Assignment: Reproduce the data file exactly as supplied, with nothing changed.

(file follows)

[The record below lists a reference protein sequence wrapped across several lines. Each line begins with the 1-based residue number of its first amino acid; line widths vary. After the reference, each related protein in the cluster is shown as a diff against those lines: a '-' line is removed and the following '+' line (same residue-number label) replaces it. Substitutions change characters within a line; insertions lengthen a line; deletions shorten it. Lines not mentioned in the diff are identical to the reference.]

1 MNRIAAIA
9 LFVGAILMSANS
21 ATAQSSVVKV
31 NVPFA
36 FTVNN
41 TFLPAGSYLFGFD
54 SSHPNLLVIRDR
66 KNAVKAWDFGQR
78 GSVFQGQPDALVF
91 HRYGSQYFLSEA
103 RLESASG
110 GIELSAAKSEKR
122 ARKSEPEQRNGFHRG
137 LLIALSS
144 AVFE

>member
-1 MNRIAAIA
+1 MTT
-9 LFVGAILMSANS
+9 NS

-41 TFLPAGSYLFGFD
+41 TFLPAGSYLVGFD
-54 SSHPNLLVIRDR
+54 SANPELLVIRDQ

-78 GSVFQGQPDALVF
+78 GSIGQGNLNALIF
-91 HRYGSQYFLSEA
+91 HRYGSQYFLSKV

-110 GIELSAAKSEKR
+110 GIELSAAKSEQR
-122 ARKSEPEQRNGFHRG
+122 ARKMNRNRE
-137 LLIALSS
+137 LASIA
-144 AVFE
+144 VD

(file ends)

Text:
[The record below lists a reference protein sequence wrapped across several lines. Each line begins with the 1-based residue number of its first amino acid; line widths vary. After the reference, each related protein in the cluster is shown as a diff against those lines: a '-' line is removed and the following '+' line (same residue-number label) replaces it. Substitutions change characters within a line; insertions lengthen a line; deletions shorten it. Lines not mentioned in the diff are identical to the reference.]

1 MNRIAAIA
9 LFVGAILMSANS
21 ATAQSSVVKV
31 NVPFA
36 FTVNN
41 TFLPAGSYLFGFD
54 SSHPNLLVIRDR
66 KNAVKAWDFGQR
78 GSVFQGQPDALVF
91 HRYGSQYFLSEA
103 RLESASG
110 GIELSAAKSEKR
122 ARKSEPEQRNGFHRG
137 LLIALSS
144 AVFE

>member
-1 MNRIAAIA
+1 MTT
-9 LFVGAILMSANS
+9 NS

-41 TFLPAGSYLFGFD
+41 TFLPAGSYLVGFD
-54 SSHPNLLVIRDR
+54 SANPELLVIRDQ

-78 GSVFQGQPDALVF
+78 GSIGQGNLNALIF
-91 HRYGSQYFLSEA
+91 HRYGSQYFLSKV

-110 GIELSAAKSEKR
+110 GIELSAAKSEQR
-122 ARKSEPEQRNGFHRG
+122 ARKMNRNRE
-137 LLIALSS
+137 LASIA
-144 AVFE
+144 VD